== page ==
These concerns raise a final question: What sort of oversight will ensure compliance with existing rules and proper limits? Even putting aside the possibility of misuse, loosened restrictions on information sharing raise the specter of mistakes occurring — and going unnoticed — thereby undermining civil liberties protections. That’s an especially troubling prospect given the Fourth Amendment rights of US persons that are implicated here. Ideally, compliance would be ensured through judicial oversight, and along these lines, Nathan White of Access recently proposed a warrant requirement to search for information about US persons in these data. If independent oversight is not integrated into the system, the administration should provide additional information explaining how PPD-28 and the limits described by Litt will be effectively enforced.

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All these questions highlight the importance of a public dialogue on this subject. While the clarity Litt provided is commendable and will hopefully continue, according to The New York Times, the administration has been “developing the new framework and system for years,” seemingly largely absent public input. If the proposed framework and system does encroach on privacy and civil liberties — a determination that shouldn’t be made without the perspective of experts outside government — it would better serve our democracy for the government to convince the public up front that the changes it’s making are necessary. Far too often we are forced to advocate that civil liberties protections be restored after their secret removal. Greater discourse on such important issues will not only increase trust in government, it will facilitate policy that better protects both privacy and security.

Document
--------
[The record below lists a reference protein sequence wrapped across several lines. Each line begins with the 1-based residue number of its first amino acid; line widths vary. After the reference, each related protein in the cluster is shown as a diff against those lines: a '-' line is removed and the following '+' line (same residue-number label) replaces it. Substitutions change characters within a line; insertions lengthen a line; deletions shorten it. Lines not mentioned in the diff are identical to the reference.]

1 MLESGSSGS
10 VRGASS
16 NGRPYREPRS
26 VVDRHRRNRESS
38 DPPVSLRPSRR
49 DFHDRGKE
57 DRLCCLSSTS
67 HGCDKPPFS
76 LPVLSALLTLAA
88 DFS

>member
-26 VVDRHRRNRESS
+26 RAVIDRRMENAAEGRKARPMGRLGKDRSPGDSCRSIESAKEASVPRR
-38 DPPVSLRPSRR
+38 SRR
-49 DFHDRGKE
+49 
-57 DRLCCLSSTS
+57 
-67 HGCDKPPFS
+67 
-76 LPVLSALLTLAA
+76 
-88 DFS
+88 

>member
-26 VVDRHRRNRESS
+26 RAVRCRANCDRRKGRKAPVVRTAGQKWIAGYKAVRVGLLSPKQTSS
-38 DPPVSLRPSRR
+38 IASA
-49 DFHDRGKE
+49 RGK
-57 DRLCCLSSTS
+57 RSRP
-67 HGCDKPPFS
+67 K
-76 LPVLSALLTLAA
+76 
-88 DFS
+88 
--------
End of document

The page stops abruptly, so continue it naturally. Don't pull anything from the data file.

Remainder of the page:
About the Author(s)

Jake Laperruque

Senior Counsel at the Constitution Project Follow him on Twitter (@jakelaperruque). All views expressed in this piece are his own and do not represent those of his employer.